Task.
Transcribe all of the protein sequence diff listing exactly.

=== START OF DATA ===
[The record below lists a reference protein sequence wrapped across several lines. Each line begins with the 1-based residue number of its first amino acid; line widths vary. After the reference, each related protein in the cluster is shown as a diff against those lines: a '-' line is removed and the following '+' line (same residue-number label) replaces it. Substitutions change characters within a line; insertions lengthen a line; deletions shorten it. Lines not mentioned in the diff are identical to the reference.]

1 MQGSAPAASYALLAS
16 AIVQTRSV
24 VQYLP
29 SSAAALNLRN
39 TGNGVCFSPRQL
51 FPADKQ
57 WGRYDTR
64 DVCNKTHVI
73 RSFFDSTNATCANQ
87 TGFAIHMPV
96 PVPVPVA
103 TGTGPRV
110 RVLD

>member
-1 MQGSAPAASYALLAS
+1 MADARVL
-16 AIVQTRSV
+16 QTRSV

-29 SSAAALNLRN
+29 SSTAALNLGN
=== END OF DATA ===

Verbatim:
[The record below lists a reference protein sequence wrapped across several lines. Each line begins with the 1-based residue number of its first amino acid; line widths vary. After the reference, each related protein in the cluster is shown as a diff against those lines: a '-' line is removed and the following '+' line (same residue-number label) replaces it. Substitutions change characters within a line; insertions lengthen a line; deletions shorten it. Lines not mentioned in the diff are identical to the reference.]

1 MQGSAPAASYALLAS
16 AIVQTRSV
24 VQYLP
29 SSAAALNLRN
39 TGNGVCFSPRQL
51 FPADKQ
57 WGRYDTR
64 DVCNKTHVI
73 RSFFDSTNATCANQ
87 TGFAIHMPV
96 PVPVPVA
103 TGTGPRV
110 RVLD

>member
-1 MQGSAPAASYALLAS
+1 MADARVL
-16 AIVQTRSV
+16 QTRSV

-29 SSAAALNLRN
+29 SSTAALNLGN